I was recently invited by the Society of Children’s Book Writers and Illustrators to write an author’s article in their quarterly periodical. It was an honor to be selected out of the thousands of children’s book authors who are members of SCBWI. Here is the article in its entirety:
How to belong, how to deal with grave changes, how to accept oneself without needing outside approval, and how to face the death of a loved-one are just a few of the topics I broach in my writing. Subjects which I tackle with an intentionally unveiled, quiet, and realistic lens.
I’m told that my approach isn’t common, but that’s okay. I tend to swim upstream. It isn’t easy but going against the current is the most direct way for me to honor my mission, which is to meet kids at the crossroads of life’s difficulties. I aspire to help them unfurl and unfold amidst crisis, retreat into that special place where their innate capabilities offer them strength in the face of adversity.
I don’t mind admitting that I’ve had my fair share of rejection in the past twenty years of writing. I prefer to be as realistic in my own life as I am in my stories. But, over those twenty-some-odd years, I’ve worked as a child caregiver, teacher, and bereavement counselor and have learned that children desperately want to address the big issues. They want to plow head-on into these tough subjects in an effort to normalize life’s difficulties. They want to know the truth which lies beyond all the drama.
And I don’t blame them. In my view, drama is overrated. So, I keep swimming upstream, writing for those who sit in front of my books with smiles and stuffies and braces and cellphones. I work hard to trust that when I’m called ‘unique,’ it doesn’t mean that I’m not trendy enough to succeed. Deep down I know if I allow myself to get caught up in the race to make it onto the New York Times Bestseller list, I will inevitably lose my true motivation. In fact, I’ve been told that the best way to end up on such a list is to keep swimming upstream and possibly catch the attention of somebody standing on the sidelines who is looking for a new voice. But upstream is a gamble, and it can be as exhausting as it is exhilarating.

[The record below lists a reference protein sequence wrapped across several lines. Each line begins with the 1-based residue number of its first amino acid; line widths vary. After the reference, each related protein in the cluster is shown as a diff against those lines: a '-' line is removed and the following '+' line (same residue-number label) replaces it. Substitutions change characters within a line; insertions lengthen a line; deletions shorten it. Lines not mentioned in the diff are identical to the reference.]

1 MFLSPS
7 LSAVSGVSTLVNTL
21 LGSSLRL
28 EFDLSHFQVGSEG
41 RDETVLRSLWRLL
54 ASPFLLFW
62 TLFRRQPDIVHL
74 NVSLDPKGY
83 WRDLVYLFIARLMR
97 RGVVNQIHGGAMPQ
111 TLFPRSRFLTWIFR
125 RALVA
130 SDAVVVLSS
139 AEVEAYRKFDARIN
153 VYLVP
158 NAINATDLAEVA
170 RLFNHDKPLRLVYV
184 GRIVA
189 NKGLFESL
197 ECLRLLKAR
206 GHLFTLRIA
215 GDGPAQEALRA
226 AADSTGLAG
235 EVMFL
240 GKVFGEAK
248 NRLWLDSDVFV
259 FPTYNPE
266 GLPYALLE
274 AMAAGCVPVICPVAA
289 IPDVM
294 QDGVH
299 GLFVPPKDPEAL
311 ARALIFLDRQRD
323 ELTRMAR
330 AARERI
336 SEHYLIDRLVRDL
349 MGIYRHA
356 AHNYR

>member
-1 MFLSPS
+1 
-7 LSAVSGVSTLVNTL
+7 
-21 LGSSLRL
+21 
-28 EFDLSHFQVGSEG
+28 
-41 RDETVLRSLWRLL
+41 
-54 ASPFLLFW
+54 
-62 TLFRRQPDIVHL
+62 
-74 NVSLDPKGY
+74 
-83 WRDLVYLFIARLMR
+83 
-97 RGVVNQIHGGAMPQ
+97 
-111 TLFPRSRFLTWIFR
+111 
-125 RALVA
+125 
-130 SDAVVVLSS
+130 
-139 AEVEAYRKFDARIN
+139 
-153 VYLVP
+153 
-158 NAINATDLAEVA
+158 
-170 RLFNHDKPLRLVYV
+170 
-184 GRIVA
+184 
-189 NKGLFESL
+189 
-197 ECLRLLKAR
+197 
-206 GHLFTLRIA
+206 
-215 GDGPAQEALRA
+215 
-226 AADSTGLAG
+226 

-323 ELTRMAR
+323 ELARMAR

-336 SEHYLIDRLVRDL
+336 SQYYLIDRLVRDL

I’ve had success through a smaller publishing house, and, thanks to them, my books have seeped quietly into the hands of children, parents, teachers, therapists, librarians, and award boards. Reviewers have heralded them as “inspiring and encouraging,” having “the voice of spirit,” possessing “a clear and powerful message,” and “sparking rare discussions concerning celebrations of life.” Even after these and other accolades, 5 awards, and one large grant, swimming upstream is still quite challenging. But I’d be a hypocrite if I avoided the challenges in my life while at the same time impressing upon children the need to face the challenges in theirs.
I know firsthand that children want to touch deeper meaning in life, even if only for a moment. Kids are wonderful at celebrating cartwheels and sandcastles and rock candy and first crushes, but, like me, they crave balance and truly want to mark the trail of life by diving into rich and mysterious hardships with wonder. It is for them that I write, and it is my hope that these books survive the tattering journey upstream, making their way to a larger body of water where they may land in hands of even more kids needing encouragement.